Councilman Diego Bernal

Councilman Diego Bernal

After the San Antonio City Council passed a nondiscrimination ordinance last September, opponents tried to force a repeal election. To do so they had 40 days to collect signatures from 10 percent of the city’s voters. They managed to get only about a third of the signatures needed.

The group’s next target was Councilman Diego Bernal, author of the nondiscrimination ordinance.

To recall the councilman, opponents needed signatures of 10 percent of the registered voters in the district. Although they promoted the idea that the ordinance allowed men to use women’s bathrooms where they would assault little girls, the group was unable to collect the needed signatures by the March deadline. They were 1,000 signatures short of the 5,800 needed.

The new strategy is to support an opponent of Bernal in the 2015 election. He ran unopposed in the previous election.

Bernal thanked his staff for acting professionally despite the amount of hate mail they received.

Gina Casteneda, organizer of the opposition to the ordinance, has taken the position of Texas field organizer for Americans for Prosperity, the conservative group funded by the Koch brothers.

—  David Taffet

Bexar County Commissioners Court extends benefits to same-sex partners

Bexar County commissioners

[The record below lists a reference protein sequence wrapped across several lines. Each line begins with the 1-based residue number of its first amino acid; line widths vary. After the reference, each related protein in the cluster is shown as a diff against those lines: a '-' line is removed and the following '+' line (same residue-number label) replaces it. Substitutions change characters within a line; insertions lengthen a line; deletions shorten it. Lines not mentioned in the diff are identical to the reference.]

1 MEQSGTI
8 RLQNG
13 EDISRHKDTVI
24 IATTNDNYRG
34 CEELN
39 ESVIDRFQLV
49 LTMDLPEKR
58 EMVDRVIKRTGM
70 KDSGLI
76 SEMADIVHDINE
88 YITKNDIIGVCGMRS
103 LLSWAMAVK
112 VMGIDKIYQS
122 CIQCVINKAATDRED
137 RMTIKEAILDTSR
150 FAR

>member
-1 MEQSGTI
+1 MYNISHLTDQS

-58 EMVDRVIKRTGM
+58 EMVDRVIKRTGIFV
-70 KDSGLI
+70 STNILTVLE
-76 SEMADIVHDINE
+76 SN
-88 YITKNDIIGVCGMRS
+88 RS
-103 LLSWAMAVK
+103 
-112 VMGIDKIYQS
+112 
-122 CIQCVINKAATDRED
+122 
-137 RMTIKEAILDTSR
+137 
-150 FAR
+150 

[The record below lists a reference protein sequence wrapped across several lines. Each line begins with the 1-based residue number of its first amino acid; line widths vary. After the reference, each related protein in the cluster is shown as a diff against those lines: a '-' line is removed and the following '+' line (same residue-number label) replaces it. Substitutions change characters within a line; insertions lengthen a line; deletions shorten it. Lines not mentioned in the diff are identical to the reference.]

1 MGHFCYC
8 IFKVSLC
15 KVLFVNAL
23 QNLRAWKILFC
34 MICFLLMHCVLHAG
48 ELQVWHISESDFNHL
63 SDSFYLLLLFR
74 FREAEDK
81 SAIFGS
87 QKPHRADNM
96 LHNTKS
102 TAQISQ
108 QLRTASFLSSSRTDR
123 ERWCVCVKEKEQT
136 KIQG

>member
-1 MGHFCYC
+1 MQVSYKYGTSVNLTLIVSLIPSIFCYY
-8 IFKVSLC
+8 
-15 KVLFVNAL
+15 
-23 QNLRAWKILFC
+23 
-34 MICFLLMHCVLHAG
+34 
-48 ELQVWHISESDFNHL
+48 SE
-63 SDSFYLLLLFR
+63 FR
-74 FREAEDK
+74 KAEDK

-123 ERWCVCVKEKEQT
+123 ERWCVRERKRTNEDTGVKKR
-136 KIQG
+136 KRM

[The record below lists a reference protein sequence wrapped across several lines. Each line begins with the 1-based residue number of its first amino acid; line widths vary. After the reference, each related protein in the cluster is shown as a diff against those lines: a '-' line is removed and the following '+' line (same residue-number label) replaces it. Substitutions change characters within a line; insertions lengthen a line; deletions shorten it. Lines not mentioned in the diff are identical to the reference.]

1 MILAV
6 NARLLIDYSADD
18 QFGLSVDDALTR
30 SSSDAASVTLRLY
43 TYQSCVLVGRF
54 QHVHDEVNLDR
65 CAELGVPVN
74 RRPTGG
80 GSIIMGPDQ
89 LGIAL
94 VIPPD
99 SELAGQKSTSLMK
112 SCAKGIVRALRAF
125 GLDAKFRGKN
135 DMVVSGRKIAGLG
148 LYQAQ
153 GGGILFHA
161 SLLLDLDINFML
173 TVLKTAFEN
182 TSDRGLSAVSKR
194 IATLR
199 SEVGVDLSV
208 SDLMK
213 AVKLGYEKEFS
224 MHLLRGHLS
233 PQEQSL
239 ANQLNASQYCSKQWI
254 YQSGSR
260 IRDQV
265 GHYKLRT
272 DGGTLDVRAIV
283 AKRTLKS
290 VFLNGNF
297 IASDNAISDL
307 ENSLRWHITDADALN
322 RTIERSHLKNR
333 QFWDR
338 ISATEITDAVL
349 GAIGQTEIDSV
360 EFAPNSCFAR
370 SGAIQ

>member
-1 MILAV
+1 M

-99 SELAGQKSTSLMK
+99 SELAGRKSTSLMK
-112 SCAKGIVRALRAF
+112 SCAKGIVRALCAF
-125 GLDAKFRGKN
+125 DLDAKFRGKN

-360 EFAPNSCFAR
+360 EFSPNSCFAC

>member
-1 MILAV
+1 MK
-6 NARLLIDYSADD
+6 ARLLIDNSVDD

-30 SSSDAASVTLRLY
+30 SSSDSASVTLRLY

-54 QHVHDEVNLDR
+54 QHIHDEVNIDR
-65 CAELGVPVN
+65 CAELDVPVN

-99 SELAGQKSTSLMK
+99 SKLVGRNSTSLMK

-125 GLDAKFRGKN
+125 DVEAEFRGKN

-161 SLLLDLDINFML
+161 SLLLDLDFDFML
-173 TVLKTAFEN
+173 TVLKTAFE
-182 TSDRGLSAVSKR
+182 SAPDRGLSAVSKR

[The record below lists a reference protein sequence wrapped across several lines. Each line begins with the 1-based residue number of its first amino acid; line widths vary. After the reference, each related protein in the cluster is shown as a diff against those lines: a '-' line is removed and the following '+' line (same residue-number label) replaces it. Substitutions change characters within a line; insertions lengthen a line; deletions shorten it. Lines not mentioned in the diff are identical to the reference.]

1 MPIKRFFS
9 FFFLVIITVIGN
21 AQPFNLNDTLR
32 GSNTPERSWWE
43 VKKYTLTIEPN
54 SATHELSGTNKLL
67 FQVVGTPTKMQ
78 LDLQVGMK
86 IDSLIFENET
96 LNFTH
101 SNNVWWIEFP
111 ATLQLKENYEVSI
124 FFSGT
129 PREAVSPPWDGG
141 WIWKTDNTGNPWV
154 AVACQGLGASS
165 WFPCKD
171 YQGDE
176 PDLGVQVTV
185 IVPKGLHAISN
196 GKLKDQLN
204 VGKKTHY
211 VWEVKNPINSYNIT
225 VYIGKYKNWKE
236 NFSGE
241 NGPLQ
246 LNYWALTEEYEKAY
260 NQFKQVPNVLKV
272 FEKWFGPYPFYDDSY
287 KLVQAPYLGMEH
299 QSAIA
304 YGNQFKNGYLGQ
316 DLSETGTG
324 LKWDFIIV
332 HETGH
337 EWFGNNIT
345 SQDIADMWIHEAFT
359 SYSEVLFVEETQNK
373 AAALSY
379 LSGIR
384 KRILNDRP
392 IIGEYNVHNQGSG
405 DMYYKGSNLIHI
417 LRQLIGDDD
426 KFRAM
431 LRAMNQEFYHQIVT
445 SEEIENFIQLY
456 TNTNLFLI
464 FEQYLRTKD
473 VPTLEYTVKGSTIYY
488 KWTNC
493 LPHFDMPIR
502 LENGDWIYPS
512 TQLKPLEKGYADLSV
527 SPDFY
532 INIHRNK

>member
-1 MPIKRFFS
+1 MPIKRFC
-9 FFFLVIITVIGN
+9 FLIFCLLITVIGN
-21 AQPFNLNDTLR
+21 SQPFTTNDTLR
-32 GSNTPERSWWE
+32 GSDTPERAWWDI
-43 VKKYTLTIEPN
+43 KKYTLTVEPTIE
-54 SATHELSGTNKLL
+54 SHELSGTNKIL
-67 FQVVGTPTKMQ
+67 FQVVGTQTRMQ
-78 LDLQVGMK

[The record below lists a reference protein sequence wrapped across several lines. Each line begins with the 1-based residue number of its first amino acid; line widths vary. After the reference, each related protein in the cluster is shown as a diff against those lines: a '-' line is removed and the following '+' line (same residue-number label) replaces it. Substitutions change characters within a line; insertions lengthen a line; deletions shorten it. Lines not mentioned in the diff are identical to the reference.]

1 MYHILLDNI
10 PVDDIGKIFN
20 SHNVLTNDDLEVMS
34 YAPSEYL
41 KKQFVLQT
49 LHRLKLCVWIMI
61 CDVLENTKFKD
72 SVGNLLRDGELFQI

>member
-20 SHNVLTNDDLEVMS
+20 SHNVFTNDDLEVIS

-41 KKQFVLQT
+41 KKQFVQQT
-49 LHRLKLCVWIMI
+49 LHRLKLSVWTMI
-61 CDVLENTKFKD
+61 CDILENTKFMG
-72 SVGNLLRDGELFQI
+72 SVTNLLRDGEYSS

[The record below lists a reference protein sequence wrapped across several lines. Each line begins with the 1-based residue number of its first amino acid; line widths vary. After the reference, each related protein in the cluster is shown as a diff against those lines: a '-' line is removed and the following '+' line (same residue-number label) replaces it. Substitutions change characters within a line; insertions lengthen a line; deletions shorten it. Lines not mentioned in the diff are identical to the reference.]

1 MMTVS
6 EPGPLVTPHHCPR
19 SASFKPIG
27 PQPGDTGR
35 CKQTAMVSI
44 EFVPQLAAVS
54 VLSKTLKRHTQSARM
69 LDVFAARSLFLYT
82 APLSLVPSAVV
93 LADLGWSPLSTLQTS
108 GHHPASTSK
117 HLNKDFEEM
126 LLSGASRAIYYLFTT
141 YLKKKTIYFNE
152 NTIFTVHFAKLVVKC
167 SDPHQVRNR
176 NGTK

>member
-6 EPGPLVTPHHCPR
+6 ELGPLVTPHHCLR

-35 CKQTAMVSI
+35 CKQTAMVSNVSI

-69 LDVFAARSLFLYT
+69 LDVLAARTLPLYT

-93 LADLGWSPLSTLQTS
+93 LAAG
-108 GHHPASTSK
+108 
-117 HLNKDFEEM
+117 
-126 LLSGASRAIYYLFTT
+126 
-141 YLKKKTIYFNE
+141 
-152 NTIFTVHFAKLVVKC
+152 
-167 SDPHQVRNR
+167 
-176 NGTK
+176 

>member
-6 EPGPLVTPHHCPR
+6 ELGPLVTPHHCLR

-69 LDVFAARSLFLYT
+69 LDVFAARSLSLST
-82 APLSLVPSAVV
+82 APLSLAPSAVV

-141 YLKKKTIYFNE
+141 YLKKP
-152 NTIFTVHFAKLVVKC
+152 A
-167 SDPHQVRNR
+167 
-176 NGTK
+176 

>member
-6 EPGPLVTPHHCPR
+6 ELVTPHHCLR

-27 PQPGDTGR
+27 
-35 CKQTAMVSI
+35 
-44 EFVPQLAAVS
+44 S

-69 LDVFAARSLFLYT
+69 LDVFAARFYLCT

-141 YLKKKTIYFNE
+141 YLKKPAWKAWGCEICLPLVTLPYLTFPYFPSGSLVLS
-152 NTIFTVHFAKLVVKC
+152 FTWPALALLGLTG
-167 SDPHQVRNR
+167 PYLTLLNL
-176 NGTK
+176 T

The Bexar County Commissioners Court

The Bexar County Commissioners Court voted unanimously Tuesday to extend health benefits to county employees’ same-sex spouses.

The “plus-one” plan allows an employee to add an additional adult to their health plans, Equality Texas announced. The plan is similar to ones passed by Austin Independent School District and offered by other municipalities and agencies like Dallas Area Rapid Transit.

Bexar County is the fourth county in Texas to offer the benefits after Travis County, Dallas County and El Paso County.

After Attorney General Greg Abbott’s opinion last year that DP benefits violate the state’s constitutional marriage amendment, municipalities and agencies have refereed to DP benefits as “plus one” plans, even though the opinion isn’t legally binding. And El Paso County changed its benefits plan last year to remove domestic partner language.